News on a screen adaptation of Brian Michael Bendis‘ comic book series Powers has been painfully slow going: It’s been eleven years since the series launched to critical acclaim, ten years since Sony optioned it for a film, two years since the project was redirected to the small screen, and one year since Bendis and Journeyman creator Kevin Falls pitched the show to cable network FX.

Now, finally, FX has greenlit a pilot for the series. Hopefully, this means we can look forward to development on this project picking up pace. More details after the jump.

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I’ve been trying to keep abreast of development on the possible Powers TV series for some time now. Okay, well, before February 2009, I thought I was keeping abreast of a possible Powers movie, but the interest has been there whatever the medium. If you don’t know the original comics, here’s the pitch: homicide detectives investigate cases related in some way to superpowered individuals, sometimes as the victim, sometimes as the perpetrator, or in some other respect. It’s not quite Law & Order: Heroes, but somebody is going to make that joke.

Right at the moment, it seems that progress on the show is going very well. Around two months ago, we now know, the comics creator Brian Bendis and Journeyman‘s creator Kevin Falls made their pitch to the FX channel’s president, John Landgraf. He described it as “a good take” and “great”, which might be just about as animated as he gets. As I type, Falls is apparently just hours away from handing his pilot script into the FX execs. He’s probably already started tying the brads.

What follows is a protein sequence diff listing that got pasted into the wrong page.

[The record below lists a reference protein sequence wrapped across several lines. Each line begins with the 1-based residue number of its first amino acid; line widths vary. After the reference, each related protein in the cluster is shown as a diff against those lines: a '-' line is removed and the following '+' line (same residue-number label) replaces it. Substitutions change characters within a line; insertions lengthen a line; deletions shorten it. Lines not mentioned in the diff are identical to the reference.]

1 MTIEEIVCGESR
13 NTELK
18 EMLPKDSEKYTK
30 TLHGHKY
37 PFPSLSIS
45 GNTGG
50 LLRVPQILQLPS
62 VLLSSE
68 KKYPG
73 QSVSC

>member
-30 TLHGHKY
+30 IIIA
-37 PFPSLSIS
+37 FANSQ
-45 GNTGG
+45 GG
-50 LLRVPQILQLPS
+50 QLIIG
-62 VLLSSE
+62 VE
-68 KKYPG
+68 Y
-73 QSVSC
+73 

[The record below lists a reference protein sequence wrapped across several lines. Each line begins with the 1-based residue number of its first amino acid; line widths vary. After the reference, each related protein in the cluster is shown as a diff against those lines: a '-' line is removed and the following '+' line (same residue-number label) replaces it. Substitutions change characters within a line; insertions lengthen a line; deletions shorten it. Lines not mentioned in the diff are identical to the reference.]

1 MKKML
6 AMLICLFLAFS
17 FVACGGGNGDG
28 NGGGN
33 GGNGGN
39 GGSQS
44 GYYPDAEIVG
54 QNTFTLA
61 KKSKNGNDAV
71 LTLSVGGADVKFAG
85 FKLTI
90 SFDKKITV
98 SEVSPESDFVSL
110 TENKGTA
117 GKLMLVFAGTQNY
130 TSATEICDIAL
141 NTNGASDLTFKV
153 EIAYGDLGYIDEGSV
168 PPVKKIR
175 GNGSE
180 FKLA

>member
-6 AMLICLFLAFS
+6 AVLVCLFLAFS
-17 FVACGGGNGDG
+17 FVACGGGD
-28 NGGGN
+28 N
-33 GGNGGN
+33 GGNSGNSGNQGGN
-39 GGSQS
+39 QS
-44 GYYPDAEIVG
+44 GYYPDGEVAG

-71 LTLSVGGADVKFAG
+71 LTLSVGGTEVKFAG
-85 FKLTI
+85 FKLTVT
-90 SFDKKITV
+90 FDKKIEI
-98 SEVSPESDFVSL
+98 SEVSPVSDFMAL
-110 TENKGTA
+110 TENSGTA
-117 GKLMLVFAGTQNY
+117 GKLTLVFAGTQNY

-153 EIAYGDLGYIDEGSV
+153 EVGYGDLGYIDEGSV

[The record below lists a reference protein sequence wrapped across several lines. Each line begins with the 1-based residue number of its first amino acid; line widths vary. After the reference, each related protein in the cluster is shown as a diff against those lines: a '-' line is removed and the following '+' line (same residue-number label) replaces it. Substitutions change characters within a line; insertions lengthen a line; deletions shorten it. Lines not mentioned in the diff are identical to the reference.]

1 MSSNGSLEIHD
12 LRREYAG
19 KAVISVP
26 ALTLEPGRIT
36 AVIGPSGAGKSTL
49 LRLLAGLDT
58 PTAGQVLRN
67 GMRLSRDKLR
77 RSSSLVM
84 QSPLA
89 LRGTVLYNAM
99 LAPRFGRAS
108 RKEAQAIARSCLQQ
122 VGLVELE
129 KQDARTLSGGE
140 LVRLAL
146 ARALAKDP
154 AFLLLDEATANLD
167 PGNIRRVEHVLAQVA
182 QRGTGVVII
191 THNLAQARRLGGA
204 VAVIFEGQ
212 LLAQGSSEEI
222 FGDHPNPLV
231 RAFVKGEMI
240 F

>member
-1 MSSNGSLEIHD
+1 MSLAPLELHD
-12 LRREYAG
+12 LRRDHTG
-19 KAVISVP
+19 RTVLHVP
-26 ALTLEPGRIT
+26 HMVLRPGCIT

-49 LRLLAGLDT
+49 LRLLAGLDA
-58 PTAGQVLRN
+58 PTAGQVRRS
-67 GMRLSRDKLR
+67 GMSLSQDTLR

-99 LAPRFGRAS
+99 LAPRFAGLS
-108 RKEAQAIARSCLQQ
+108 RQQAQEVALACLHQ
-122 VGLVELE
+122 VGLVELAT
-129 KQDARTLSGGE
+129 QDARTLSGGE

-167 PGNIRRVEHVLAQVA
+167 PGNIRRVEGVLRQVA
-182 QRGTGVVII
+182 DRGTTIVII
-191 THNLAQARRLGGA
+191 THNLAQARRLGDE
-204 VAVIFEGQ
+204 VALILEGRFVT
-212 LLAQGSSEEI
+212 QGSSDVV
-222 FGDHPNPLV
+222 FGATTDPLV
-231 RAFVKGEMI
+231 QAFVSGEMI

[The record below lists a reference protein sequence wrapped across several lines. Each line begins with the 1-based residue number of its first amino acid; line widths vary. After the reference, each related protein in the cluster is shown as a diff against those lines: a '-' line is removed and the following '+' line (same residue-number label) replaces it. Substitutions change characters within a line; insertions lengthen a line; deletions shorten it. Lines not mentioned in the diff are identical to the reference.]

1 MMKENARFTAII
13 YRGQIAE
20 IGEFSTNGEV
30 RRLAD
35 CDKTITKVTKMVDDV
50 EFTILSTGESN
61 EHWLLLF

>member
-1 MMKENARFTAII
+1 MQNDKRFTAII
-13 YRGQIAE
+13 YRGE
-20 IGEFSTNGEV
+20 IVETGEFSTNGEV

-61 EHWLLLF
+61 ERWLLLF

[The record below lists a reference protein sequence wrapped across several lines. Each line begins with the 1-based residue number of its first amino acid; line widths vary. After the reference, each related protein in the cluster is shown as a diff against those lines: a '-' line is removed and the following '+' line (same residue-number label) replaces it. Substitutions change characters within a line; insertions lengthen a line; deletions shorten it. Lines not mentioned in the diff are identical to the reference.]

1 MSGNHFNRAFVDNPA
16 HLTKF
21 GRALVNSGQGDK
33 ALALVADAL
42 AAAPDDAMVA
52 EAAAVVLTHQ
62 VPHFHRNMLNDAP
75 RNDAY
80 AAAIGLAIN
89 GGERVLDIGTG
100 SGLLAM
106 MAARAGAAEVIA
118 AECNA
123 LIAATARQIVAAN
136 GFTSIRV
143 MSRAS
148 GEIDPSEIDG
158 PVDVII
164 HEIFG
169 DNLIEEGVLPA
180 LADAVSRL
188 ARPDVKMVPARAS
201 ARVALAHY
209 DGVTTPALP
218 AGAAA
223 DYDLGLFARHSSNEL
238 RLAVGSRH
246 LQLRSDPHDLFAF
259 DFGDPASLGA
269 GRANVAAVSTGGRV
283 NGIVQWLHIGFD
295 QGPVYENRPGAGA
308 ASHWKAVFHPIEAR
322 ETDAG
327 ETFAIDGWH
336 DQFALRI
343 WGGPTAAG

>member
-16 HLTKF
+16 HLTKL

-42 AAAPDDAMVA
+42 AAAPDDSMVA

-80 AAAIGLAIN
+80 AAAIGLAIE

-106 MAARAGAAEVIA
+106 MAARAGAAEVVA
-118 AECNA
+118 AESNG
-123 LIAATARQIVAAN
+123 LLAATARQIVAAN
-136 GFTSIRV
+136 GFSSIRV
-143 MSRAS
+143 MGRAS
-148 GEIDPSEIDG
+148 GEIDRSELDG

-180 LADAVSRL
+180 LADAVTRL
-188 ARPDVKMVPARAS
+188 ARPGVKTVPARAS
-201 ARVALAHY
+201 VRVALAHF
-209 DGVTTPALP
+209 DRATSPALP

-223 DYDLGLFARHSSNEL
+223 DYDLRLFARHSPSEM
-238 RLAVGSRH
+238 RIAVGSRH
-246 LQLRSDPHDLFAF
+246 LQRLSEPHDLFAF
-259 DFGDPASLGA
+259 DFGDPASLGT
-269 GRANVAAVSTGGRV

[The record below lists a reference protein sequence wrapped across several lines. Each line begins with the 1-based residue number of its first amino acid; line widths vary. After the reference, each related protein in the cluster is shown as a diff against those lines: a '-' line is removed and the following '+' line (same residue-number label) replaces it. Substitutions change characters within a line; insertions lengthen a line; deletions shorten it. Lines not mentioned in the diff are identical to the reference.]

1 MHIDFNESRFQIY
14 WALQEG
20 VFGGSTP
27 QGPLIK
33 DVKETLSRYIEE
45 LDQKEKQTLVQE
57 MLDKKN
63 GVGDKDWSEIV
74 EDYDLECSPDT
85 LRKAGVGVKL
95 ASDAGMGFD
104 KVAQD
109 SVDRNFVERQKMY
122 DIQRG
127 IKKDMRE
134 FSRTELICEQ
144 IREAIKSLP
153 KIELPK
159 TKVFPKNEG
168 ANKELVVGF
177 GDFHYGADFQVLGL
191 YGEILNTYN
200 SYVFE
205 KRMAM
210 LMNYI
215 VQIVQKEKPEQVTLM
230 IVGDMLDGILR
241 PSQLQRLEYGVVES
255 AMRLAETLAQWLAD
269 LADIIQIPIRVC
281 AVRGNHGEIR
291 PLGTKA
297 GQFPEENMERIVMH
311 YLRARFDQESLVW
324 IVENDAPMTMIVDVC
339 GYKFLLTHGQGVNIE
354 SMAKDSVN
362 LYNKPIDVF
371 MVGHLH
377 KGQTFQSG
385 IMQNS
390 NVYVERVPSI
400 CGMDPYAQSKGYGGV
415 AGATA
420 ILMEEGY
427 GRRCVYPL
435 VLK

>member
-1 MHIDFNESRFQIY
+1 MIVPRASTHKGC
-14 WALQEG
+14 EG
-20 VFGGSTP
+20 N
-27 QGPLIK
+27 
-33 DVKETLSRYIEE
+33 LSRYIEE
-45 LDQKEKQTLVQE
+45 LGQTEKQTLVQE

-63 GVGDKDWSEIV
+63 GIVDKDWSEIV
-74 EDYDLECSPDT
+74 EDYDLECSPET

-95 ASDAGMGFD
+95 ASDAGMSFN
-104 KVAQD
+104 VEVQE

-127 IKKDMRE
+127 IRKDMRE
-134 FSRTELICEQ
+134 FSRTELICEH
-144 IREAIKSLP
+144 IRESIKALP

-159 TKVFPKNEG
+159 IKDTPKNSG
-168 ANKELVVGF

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For a while, Brian Bendis‘ comic book series Powers was looking to be a big-screen adaptation. Back in 2001, Sony had several drafts drawn up and Frank Oz was, if I remember correctly, attached to direct. Bendis wasn’t too pleased with how the project was going, however.

He tells MTV’s Splash Page, “We had to sit through waves of screenplays that were just inappropriate for the product, and for fans of the book. There were whole drafts of the screenplay without Deena Pilgrim in them. They’d hand me the screenplay and go, “What’s wrong with this?” and I’d go “He has no one to talk to!””

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